Friday, February 19, 2010

In a graveyard

In a graveyard. 6s. (February 12, 2010)

1. Gone but not forgotten
Engraved upon the stone
But the stone was broken
And lying all alone.
2. Who here beneath the ground
Sleeps in this silent tomb?
And shall we, too, be found
In such a lonesome doom?
3. Gone and soon forgotten
As mem'ries fade away
Time goes on a-marching
And night replaces day.
4. Lying, unremembered--
Yes, O, how sad to see!
Nay, how glad unnumbered,
If God remember thee!!

On a snowy day a week ago, perhaps I was thinking gloomy thoughts. In this little poem I tried to capture the feeling I once had walking through a graveyard and seeing an old dilapidated stone bearing the testimony "Gone but not forgotten." How incongruous! How depressing! It made an impression on me. I bought some epoxy and put the stone back together.

But, in perspective, it is only sad in nature's realm. In the last verse I try to set aside the human emotion to remember what is of true and lasting spiritual worth.

1 comment:

Anonymous said...

After reading this I am reminded of a sad occurence which is becoming more prevelent. It is that of family members who neglect their loved ones graves. Some to the point of not even putting up a tombstone for years, or sometimes never. How unthankful can someone be? The person and or persons who neglect this probably owed much to the loved one lying in the grave.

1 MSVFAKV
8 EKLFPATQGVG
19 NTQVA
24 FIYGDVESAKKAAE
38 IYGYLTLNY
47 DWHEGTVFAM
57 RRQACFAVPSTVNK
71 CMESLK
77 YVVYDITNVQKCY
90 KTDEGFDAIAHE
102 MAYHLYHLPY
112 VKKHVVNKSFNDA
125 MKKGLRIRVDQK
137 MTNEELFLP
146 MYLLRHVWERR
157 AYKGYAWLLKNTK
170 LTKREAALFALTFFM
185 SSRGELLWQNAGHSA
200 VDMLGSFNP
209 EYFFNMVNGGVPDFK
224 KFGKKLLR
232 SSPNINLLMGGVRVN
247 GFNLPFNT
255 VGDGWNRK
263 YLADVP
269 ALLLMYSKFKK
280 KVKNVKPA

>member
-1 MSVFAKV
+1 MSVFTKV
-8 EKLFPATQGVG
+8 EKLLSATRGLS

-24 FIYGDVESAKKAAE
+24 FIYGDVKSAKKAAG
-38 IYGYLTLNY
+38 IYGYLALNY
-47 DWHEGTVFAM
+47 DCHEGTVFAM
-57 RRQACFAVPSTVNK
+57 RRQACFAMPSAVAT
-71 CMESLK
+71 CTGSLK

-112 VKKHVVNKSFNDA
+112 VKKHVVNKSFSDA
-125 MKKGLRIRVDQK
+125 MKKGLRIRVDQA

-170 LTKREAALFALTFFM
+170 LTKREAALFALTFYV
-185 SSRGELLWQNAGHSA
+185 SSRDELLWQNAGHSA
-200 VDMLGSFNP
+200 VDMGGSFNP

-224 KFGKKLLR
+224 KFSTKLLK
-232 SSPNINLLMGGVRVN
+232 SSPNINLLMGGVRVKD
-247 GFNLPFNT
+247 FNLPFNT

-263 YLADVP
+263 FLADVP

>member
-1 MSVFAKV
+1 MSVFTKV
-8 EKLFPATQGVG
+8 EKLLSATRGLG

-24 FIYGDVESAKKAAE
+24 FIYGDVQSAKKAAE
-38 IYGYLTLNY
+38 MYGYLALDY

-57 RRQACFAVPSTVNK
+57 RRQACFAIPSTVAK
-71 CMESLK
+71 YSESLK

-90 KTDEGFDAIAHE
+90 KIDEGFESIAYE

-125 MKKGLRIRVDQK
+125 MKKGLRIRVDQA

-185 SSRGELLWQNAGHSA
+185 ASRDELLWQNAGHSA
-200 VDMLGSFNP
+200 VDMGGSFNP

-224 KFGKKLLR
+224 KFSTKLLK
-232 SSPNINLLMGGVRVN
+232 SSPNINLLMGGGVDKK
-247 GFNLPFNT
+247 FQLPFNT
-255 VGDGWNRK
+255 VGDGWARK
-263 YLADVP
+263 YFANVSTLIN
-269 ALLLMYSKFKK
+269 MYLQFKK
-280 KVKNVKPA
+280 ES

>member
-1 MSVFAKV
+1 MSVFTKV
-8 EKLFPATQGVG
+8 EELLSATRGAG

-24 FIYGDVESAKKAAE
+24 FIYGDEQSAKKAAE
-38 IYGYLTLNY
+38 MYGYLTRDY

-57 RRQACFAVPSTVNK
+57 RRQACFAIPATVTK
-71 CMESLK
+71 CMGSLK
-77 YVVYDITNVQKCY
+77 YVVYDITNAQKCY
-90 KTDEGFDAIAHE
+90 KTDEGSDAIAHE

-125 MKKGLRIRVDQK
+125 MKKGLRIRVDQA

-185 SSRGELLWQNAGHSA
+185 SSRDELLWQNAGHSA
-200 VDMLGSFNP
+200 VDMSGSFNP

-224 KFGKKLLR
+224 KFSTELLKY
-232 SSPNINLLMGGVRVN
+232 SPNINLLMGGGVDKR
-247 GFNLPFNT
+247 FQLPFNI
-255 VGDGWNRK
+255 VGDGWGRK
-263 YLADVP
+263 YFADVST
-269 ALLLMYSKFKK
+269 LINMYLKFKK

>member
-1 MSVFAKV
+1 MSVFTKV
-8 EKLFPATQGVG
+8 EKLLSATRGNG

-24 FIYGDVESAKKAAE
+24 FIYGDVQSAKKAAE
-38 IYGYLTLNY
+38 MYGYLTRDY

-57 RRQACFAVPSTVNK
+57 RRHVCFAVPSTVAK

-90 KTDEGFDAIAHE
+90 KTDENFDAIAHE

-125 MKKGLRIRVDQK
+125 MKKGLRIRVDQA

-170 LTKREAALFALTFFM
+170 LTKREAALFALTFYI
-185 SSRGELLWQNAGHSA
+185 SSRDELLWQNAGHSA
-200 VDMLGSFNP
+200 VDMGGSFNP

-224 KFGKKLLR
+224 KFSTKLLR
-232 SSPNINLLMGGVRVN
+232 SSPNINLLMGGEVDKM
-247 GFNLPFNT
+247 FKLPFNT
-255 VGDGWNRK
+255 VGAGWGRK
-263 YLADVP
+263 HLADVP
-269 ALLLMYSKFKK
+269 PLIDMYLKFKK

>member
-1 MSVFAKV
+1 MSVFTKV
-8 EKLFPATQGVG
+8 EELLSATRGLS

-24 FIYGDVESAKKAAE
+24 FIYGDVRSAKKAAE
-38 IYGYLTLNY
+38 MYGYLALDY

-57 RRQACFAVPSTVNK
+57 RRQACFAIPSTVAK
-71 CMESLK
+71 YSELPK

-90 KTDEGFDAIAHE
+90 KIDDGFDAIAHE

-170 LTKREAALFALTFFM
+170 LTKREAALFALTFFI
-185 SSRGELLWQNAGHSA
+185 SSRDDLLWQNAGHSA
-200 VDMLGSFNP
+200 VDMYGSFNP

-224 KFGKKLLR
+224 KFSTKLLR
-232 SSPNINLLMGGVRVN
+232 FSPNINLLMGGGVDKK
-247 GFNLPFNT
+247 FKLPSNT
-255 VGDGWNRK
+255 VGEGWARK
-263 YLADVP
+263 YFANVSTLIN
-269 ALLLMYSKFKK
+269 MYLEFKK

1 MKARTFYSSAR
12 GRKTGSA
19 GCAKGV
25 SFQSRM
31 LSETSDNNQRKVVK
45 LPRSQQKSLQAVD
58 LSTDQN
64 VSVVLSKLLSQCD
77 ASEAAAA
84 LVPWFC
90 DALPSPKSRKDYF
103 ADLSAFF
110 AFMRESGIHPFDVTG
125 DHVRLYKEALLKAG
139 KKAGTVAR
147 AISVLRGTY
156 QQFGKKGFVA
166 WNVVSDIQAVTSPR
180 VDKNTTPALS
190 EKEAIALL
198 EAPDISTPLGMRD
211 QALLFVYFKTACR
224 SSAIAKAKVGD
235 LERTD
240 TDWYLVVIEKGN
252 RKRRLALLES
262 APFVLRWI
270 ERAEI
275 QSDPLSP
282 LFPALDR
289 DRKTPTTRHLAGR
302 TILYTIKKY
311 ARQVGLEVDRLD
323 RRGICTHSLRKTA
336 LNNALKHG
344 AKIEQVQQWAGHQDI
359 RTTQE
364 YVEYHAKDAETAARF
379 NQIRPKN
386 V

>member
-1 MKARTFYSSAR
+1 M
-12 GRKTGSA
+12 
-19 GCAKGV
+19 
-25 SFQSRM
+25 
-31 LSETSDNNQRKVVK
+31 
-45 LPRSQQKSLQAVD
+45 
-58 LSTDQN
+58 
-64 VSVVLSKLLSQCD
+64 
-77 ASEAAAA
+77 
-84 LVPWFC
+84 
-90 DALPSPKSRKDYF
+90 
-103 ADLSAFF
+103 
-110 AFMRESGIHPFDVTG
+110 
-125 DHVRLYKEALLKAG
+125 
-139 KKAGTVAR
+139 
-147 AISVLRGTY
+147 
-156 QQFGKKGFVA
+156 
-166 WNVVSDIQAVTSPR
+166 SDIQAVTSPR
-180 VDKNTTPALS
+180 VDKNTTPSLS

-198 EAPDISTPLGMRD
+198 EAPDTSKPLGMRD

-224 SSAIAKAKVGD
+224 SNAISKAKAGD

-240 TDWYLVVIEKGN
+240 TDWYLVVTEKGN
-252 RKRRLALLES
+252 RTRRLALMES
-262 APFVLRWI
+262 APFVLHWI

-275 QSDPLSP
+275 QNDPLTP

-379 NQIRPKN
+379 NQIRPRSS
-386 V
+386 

It seems that snow will conjure up many images. At once it can bring a warm and quaint feeling, while on the other hand it can bring a rather lonesome feeling. But one thing all snows have in common. What always happens after a snow? There will come bright sunshine and warmer temperatures. We can experience a renewal in the physical realm and equate it with a spiritual renewal of the soul.